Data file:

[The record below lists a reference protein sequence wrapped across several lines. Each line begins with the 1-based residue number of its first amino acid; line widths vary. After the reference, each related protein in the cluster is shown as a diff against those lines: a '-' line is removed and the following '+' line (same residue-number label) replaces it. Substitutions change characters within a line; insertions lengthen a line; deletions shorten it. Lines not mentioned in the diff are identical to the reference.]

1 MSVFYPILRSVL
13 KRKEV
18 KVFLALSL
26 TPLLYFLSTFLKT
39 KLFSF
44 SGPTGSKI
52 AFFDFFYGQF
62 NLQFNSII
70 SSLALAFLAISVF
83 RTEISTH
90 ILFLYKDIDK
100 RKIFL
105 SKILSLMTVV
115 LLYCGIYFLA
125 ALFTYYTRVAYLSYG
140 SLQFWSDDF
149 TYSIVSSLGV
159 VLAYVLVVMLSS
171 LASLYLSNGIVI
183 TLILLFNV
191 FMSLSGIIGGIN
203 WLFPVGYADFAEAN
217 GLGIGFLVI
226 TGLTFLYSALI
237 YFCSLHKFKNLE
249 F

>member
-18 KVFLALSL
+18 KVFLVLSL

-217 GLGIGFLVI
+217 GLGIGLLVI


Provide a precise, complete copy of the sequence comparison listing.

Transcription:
[The record below lists a reference protein sequence wrapped across several lines. Each line begins with the 1-based residue number of its first amino acid; line widths vary. After the reference, each related protein in the cluster is shown as a diff against those lines: a '-' line is removed and the following '+' line (same residue-number label) replaces it. Substitutions change characters within a line; insertions lengthen a line; deletions shorten it. Lines not mentioned in the diff are identical to the reference.]

1 MSVFYPILRSVL
13 KRKEV
18 KVFLALSL
26 TPLLYFLSTFLKT
39 KLFSF
44 SGPTGSKI
52 AFFDFFYGQF
62 NLQFNSII
70 SSLALAFLAISVF
83 RTEISTH
90 ILFLYKDIDK
100 RKIFL
105 SKILSLMTVV
115 LLYCGIYFLA
125 ALFTYYTRVAYLSYG
140 SLQFWSDDF
149 TYSIVSSLGV
159 VLAYVLVVMLSS
171 LASLYLSNGIVI
183 TLILLFNV
191 FMSLSGIIGGIN
203 WLFPVGYADFAEAN
217 GLGIGFLVI
226 TGLTFLYSALI
237 YFCSLHKFKNLE
249 F

>member
-18 KVFLALSL
+18 KVFLVLSL

-217 GLGIGFLVI
+217 GLGIGLLVI